Using a 2010 California mandate requiring the disclosure of public sector salaries, Alexandre Mas of Princeton University finds that city managers (usually the highest paid city employees) experienced a roughly 8 percent drop in compensation following public disclosure of their pay, along with a 75 percent increase in the quit rate.
Analyzing the effects of U.S. defense spending – both actual outlays and announcements of future spending, Alan Auerbach and Yuriy Gorodnichenko of the University of California, Berkeley, conclude that announcements of future spending lead to a “significant and immediate” appreciation of the U.S. dollar, in contrast to actual outlays, which have little to no effect on exchange rates.
David Cook of the Hong Kong University of Science and Technology and Michael Devereux of the University of British Columbia argue that when interest rates are near zero and policy makers lack an effective forward guidance mechanism, a monetary union like the euro-zone may be preferable to a flexible exchange rate system. When interest rates are near zero in flexible exchange systems, they reason, the exchange rate can serve to exacerbate the effect of shocks.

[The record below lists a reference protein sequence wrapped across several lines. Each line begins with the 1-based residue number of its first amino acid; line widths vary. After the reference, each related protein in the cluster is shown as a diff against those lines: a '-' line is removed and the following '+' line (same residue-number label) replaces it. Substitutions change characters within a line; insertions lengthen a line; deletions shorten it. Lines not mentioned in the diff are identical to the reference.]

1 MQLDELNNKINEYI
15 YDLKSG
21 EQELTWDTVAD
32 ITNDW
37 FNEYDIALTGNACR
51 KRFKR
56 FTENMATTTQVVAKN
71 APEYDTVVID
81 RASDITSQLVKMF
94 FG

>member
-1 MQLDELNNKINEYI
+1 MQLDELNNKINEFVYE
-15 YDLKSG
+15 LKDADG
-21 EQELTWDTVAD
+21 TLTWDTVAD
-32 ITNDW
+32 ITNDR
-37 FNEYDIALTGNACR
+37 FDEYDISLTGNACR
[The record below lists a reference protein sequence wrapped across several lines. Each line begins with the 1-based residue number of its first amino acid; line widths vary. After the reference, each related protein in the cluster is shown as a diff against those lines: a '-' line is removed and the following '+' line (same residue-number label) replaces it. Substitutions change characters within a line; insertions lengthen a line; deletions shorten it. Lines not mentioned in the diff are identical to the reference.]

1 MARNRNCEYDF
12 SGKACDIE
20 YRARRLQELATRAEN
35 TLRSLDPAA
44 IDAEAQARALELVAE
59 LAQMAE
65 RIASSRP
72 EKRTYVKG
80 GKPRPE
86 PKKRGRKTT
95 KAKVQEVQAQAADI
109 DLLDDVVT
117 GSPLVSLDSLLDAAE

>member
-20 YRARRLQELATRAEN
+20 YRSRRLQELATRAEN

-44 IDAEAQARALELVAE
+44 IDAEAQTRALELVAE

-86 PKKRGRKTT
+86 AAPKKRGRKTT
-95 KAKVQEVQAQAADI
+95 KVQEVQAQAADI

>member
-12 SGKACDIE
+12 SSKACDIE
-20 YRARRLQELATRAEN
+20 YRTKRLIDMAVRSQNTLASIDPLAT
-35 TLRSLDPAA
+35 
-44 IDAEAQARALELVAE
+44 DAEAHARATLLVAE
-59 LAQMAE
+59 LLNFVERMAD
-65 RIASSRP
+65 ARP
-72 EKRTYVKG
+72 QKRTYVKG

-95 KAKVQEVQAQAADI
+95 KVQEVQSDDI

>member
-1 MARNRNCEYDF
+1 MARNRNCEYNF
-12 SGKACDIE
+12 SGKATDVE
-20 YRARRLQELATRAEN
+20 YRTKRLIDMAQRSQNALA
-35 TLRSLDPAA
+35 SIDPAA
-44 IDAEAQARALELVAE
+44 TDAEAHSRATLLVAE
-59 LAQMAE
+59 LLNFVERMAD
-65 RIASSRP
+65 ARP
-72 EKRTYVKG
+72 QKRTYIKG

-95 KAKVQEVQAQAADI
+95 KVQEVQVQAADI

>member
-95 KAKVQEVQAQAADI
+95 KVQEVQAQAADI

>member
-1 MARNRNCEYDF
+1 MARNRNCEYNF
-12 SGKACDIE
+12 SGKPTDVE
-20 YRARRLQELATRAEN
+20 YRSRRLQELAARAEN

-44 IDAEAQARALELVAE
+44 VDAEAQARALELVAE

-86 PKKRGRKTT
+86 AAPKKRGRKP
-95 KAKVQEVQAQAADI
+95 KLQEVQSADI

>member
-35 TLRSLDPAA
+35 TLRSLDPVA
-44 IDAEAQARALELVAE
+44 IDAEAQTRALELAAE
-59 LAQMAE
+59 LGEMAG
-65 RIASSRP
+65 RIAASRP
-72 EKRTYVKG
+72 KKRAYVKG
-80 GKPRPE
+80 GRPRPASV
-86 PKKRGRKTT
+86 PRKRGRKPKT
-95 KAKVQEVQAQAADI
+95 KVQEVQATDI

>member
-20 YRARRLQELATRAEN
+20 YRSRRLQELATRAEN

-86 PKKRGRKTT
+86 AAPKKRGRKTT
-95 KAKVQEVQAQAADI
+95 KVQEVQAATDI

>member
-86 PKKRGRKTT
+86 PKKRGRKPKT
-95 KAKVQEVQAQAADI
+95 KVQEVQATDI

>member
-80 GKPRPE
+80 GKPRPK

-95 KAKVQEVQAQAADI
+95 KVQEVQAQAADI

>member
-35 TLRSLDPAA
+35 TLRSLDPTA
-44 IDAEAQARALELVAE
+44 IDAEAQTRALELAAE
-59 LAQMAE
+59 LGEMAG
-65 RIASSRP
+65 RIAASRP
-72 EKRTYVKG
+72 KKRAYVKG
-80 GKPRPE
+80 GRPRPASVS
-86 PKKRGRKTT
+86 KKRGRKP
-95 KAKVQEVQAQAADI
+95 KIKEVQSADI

“European banks have become considerably more resilient as they have increased their capital stock and strengthened their governance and risk controls. While preparing for the comprehensive assessment, they have also consolidated their balance sheets by up to €200 billion in recent months, selling off assets or issuing new capital. It is therefore fair to say that enormous progress has been made. But nevertheless, there is no reason to be lenient. Like an athlete who has to train daily to keep in shape, banks – which operate in a very competitive environment – must permanently work on their business models and strategies to take into account macroeconomic conditions, such as very low interest rates.”
– Sabine Lautenschläger, Member of the Executive Board, European Central Bank